Are your family members creative?

We had a lot of musicians and makers on my mother’s side, as well as my father’s mother who was a seamstress. All my dolls had handmade clothes! My grandfather was a trumpeter and my grandmother played the piano at the theatre during the breaks. My mother is also a lovely pianist and lucky for me, my own children are all creative beavers… the eldest son making crazy creative vegan cooking his specialty, my second son is a practising artist and skilled musician, and my youngest daughter is now studying sound production as well as pursuing her own musical journey.  Music is such a gift to have in your life, and nothing makes me happier than listening to our old Thurmer piano having her ivories played!!!  That’s ivories… not ovaries, just to clarify!

Do you have a studio dog, cat or other pet who keeps you company while you work away?

I have a very fine 13 year old kelpie called Jedda who keeps me company, and a handsome silver Tonkinese cat called Merlin, who likes to saunter into the studio and make himself known.

What do you normally eat for breakfast?

I fear that I am a little behind the times with this one… I am happy with some muesli and a cup of tea. On a good day, I might make a strawberry banana smoothie with all the ‘right’ things, but invariably, I don’t! I tend to just have breakfast and get moving, rather than a slow start to the day.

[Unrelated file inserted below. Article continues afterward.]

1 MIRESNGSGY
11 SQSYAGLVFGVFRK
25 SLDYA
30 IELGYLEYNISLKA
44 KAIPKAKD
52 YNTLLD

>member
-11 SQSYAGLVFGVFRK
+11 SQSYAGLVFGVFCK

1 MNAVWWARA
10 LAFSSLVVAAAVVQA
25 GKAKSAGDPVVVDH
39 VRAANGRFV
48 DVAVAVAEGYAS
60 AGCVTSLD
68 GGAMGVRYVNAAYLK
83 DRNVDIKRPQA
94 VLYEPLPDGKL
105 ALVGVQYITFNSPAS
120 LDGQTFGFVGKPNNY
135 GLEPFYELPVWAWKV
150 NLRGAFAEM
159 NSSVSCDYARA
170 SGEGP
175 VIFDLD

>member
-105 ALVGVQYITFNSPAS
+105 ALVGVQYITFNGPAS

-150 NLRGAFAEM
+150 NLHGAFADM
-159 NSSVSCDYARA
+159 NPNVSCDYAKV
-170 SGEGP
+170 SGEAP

What is your favourite item of clothing, or wearable accessory? What is the story behind this item? Why is it your favourite? Please submit a photo of this item.

I am going to say that my favourite item of clothing is a super colourful woollen kimono that my mother bought me when we were holidaying in England in 1987.  I spent more than two years travelling in Europe when I finished school, doing the usual antipodean jobs and just generally growing up, and this kimono was bought from a little studio in rural England that was the Kaffe Fassett English studio. It is really precious, as he is the guru of textiles, wool and all things great about colour!!

What is your most treasured possession? What’s the story behind it? Why is it significant to you? Please submit a photo of this item.

This is a hard one… my life and home is full of mementos of moments in time, but I have chosen this little piece of calico that my eldest son embroidered on when he was 11 years old. I had two sons then and two nieces in between their ages. On the winter holidays, we would put them all along the couch up at Moama and have them working on knitting, sewing projects by the large winter open fire.  It’s a fond memory and I can see them now, so this little embroidery piece reminds me of when they were all young!